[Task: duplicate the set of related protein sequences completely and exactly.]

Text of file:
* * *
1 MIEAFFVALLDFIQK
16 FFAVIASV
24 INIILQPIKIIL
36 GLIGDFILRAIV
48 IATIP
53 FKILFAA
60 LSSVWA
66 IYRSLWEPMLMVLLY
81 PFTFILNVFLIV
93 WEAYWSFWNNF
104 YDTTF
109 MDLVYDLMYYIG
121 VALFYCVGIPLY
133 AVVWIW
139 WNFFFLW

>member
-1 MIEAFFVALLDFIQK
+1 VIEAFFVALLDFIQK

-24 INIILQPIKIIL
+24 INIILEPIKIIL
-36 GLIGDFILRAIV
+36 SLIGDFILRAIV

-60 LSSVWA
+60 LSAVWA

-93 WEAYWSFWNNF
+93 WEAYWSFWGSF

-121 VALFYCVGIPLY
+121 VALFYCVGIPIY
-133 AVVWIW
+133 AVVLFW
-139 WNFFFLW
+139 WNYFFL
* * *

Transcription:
1 MIEAFFVALLDFIQK
16 FFAVIASV
24 INIILQPIKIIL
36 GLIGDFILRAIV
48 IATIP
53 FKILFAA
60 LSSVWA
66 IYRSLWEPMLMVLLY
81 PFTFILNVFLIV
93 WEAYWSFWNNF
104 YDTTF
109 MDLVYDLMYYIG
121 VALFYCVGIPLY
133 AVVWIW
139 WNFFFLW

>member
-1 MIEAFFVALLDFIQK
+1 VIEAFFVALLDFIQK

-24 INIILQPIKIIL
+24 INIILEPIKIIL
-36 GLIGDFILRAIV
+36 SLIGDFILRAIV

-60 LSSVWA
+60 LSAVWA

-93 WEAYWSFWNNF
+93 WEAYWSFWGSF

-121 VALFYCVGIPLY
+121 VALFYCVGIPIY
-133 AVVWIW
+133 AVVLFW
-139 WNFFFLW
+139 WNYFFL